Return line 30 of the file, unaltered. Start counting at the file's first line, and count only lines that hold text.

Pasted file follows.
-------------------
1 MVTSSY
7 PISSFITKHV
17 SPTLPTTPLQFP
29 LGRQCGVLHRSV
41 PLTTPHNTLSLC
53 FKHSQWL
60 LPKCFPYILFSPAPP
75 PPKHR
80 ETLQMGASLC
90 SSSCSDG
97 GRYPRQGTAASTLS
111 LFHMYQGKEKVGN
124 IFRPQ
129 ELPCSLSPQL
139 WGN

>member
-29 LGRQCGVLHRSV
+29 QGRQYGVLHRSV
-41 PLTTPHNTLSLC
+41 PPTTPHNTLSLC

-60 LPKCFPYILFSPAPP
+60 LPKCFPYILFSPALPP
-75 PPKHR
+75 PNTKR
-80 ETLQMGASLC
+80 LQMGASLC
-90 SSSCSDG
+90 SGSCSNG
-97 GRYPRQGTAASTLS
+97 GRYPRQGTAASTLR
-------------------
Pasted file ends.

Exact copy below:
+97 GRYPRQGTAASTLR